Keeping it fresh

One of the biggest logistical challenges of being an island-based restaurant is getting fresh food delivered five days a week, says Marrazzo. “Everything gets delivered to Ellis Island. From Ellis Island it gets unloaded, transported to a freight boat, loaded on the boat, transported to Liberty, offloaded from the boat and put on wagons, brought to the building then placed in either the walk-in freezer or the walk-in refrigerator. All our retail comes at the same time, so it’s a big operation. In the summer our guys are working on freight six to eight hours a day.”

For Marrazzo, installing a system such as the EPW is simply another way for the culinary team on Liberty Island to act responsibly and sustainably. “When we have the opportunity to improve our equipment, we go for the most efficient that we can,” he says. “We save water where we can. We save electricity where we can. We make sure we don’t overcook. We manage the food line so we know what’s going to go out, we’re aware of how many people are still waiting in line at Battery Park. It makes it all manageable. Otherwise, we’re going to be throwing a boatload of food away,” he continues.

With the first boat arriving on the island at 8.45 in the morning and the last one leaving at 7 o’clock at night in the summer, it’s essential for the team to keep on top of the food levels, says Marrazzo. “We produce a lot of food, so we don’t really want to overproduce. We also want that last customer of the day to get the same quality of food as the first customer. We want consistent service all day long.”

Investing in innovation

For Claude Theisen, CEO of South Carolina-based T&S Brass and Bronze Works, the acquisition of EnviroPure Systems Inc. in February 2013 underlined his firm’s commitment to supporting foodservice professionals and helping them find sustainable and cost-effective solutions in the kitchen.

“We had started looking for acquisition possibilities three or four years ago, when one of our reps in Chicago told us about this company, EnviroPure,” says Theisen. “We drove over to Chicago and met [president] Jim Slanina, saw the facility, discussed the possibilities, went back, kicked it around and decided it had real possibilities. It was still very much a start-up and there was a lot of risk involved, but we thought it was worth taking the chance to see where we could take it. They had sold several machines. You could see the potential benefit, what it could do and we were very much attracted to the idea.”

For Theisen, the simplicity of the solution was the key attraction. “You’re converting garbage into grey water. It essentially resolves the problem,” he says. “You can dump it down a sewer. It’s actually a lot cleaner than the sewers. The ability to use grey water certainly alleviates the huge amount of necessity
for landfills.”

The sustainability agenda and the environmental imperative was also a key element behind the deal. “It was a big factor, but as all things, you look at the product, the potential for it and all the corollary benefits and whether it makes sense to pursue it or not. The main thing was making sure that the product was something that had the potential to go somewhere and we thought that it did.”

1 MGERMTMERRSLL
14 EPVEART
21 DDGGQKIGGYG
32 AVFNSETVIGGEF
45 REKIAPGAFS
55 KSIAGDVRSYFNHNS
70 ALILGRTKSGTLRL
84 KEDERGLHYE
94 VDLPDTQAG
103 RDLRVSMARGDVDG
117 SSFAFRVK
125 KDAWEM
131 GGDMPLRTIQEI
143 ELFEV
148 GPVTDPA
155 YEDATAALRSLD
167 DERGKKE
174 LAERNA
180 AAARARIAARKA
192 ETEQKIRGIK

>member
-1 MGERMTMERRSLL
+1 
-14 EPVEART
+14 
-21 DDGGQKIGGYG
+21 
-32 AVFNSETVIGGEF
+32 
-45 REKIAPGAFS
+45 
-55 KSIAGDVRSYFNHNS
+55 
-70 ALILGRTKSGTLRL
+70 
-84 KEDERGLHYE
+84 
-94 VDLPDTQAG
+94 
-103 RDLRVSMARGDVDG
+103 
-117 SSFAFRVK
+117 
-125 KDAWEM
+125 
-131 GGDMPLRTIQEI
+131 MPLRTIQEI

Theisen believes the biggest challenge that EnviroPure face in convincing operators that this is the right waste management solution for them is that the product itself still feels so advanced.

“It’s a new idea and concept,” he agrees. “It’s not like you’re making a better refrigerator or a better oven. It’s something that’s brand new so it’s about convincing people that it actually does what you say it’s going to do.

“It is a fairly pricey product to start out with,” he adds. “It’s a big-ticket item and that’s probably the single largest challenge. Return on investment (ROI) is a big deal. If there’s no ROI it rapidly loses its attraction. The people we’re trying to sell these to have budgets and have issues to deal with. In addition to outlining the environmental benefits, you have to price it so it’s attractive.”

EnviroPure are making headway with installations of the EPW system in a wide range of different catering facilities such as schools, prisons, restaurants and hospitals across the US (including the kitchens of the Montefiore New Rochelle hospital in the Bronx area, which we also visited on our trip). A further venture into the UK via First Choice Environmental Solutions has also brought good initial results (see box below).

“You always want things to go faster and to do better, but it is progressing very nicely,” says Theisen. “I’m very optimistic. I see this as filling a real need. As people get more used to it, or they hear about it more, I think it’ll be extremely successful.”

For Jeffrey Marrazzo and his team on Liberty Island, the success of the EPW has already justified the investment they made in it. “When I started in this role seven years ago we were at about 70% recycling. I in no way, shape or form take credit for it. I just give the guys the tools and the opportunity to do it and they go with it,” he says.

The opportunity to rethink how they manage their waste has ensured the Crown Cafe now has “as little impact on the environment as possible,” says Marrazzo. No wonder Lady Liberty looks so serene.

Michael Jones